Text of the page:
While several cities such as London and Singapore use congestion pricing to limit traffic and promote public transportation during peak driving hours, San Francisco is the first city to use parking as a way of clearing room on the roads. How does it work? By using technologies and the principles of the free market to ensure that one parking spot is always available on every single city block.
The new federally funded pilot program, dubbed SFpark, uses parking censors to provide information on parking availability to a central database, which drivers can access online or on their smartphones. The interesting thing is, access to real-time parking availability isn’t even the most radical part of the plan.
The meters will actually charge varying rates based on the good ol’ rules of supply and demand. Every month, prices will be set according to how busy each block is; the busier the street, the more expensive the parking spot. Prices will also vary by time of day, with prime morning and afternoon periods more expensive than less busy parts of the day. The SF Gate has the details:
The hourly rate to park at a meter in San Francisco currently ranges from $2 to $3.50, depending on the neighborhood. Agency officials anticipate the price will fluctuate between 25 cents and $6 under SFpark.
The price could jump as high as $18 an hour for special events, such as popular ballgames, street festivals and Fleet Week. However, the special event rates initially will be closer to $5 an hour.
Officials claim that this isn’t about raising revenue; after all, many spots will be cheaper than usual. What it is about is reducing traffic. According to SFpark, up to 1/3 of all city traffic is caused by drivers circling to park. With SFpark, if at least one parking space isn’t available on a block at any time, prices will increase until there is one. The idea is that if there is always a parking spot open on every street, there won’t be people double-parking and constantly circling looking for spots. Plus it will have the added advantage of encouraging more people to take alternative modes of transportation like bicycles and BART instead of paying high prices for parking. Spaces will also open in less busy blocks and in city parking lots, ensuring that if you really do need to drive, there is an affordable option for you, with the cheapest spaces going for only a quarter. Machines will also take credit cards, meaning you won’t have to fumble around for change anymore.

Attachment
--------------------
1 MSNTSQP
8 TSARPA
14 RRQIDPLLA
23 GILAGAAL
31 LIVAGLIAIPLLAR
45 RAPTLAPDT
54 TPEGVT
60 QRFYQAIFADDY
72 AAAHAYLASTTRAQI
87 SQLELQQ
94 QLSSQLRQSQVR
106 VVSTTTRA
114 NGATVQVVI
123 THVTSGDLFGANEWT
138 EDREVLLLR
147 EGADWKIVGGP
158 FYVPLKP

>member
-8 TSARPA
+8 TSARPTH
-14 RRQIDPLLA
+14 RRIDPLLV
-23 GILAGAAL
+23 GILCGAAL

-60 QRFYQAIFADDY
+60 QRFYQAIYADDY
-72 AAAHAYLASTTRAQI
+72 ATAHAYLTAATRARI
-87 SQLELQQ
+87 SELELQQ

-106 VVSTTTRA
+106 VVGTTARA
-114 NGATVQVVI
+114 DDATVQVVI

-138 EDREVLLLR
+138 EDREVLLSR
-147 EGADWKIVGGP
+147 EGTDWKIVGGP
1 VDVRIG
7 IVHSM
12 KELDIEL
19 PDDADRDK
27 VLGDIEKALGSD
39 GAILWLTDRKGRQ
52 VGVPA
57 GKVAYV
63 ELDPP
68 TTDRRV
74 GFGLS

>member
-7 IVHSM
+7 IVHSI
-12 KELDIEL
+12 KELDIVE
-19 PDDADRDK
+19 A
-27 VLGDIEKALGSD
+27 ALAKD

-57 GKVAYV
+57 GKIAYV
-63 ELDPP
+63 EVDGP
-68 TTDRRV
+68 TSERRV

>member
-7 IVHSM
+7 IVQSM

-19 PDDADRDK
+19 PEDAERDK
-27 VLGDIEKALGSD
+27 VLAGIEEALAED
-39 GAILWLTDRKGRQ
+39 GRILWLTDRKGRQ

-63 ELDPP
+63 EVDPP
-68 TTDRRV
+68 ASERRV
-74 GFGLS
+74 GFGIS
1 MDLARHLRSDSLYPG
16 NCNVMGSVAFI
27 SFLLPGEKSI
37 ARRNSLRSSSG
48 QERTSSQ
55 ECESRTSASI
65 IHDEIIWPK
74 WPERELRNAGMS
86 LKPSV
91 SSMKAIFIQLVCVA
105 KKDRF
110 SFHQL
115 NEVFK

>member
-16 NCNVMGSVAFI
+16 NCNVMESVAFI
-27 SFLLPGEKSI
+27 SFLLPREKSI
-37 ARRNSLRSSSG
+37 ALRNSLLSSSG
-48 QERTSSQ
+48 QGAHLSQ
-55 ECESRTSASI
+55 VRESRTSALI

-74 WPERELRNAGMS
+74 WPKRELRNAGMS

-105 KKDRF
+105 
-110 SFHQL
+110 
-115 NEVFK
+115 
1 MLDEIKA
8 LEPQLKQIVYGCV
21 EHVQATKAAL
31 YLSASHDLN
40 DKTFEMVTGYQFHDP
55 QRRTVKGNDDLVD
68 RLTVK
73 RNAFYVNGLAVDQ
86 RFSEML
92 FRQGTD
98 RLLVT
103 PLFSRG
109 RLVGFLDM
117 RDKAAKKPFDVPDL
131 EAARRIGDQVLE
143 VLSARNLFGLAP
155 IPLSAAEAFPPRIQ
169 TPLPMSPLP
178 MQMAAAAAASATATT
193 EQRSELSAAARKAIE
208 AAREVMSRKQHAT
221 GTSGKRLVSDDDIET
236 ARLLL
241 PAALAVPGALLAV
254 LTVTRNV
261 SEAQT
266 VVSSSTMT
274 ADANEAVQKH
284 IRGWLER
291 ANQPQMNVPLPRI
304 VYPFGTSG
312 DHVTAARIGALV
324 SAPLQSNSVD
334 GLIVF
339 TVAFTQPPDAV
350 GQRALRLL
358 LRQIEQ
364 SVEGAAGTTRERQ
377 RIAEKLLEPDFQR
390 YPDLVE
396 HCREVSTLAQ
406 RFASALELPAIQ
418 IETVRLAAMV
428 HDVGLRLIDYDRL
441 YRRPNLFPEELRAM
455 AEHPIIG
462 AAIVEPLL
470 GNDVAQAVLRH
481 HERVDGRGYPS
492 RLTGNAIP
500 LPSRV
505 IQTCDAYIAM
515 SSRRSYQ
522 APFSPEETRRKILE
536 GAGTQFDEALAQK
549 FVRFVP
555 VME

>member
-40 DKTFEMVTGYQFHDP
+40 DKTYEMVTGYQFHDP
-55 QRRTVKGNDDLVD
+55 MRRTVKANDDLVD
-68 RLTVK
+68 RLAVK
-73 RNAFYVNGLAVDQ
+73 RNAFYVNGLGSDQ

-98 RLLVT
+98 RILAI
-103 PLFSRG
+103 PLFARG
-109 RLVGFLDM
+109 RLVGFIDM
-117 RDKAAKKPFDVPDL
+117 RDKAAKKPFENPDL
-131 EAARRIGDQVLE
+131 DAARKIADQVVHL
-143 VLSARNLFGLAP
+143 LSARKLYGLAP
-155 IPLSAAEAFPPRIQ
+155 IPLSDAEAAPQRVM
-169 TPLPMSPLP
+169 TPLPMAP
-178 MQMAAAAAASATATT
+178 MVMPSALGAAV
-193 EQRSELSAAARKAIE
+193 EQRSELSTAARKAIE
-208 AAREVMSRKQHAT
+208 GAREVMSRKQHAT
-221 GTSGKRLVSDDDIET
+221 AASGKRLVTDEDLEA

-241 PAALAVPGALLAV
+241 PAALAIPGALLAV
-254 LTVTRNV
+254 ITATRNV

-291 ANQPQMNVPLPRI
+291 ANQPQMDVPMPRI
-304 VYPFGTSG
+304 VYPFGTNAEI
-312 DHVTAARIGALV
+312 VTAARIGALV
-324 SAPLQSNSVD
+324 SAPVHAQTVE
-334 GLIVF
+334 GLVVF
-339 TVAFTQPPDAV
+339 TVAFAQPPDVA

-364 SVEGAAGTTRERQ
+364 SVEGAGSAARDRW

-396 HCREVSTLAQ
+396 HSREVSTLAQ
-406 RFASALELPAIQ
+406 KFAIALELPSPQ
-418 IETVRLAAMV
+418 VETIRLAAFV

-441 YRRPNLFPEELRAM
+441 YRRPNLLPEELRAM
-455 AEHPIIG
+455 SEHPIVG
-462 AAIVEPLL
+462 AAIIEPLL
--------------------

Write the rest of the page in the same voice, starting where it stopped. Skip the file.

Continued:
The program kicks off on April 21st. Only time will tell if the plan will actually work, although if you have driven in San Francisco before, you know how bad the parking situation can be. If the variable pricing doesn’t work, at least you still have the censors and high-tech parking meters. The only sure thing is you’re not going to solve big, urban problems without at least trying big solutions like SFpark.
Photo: Wouter Kiel, Flickr, CC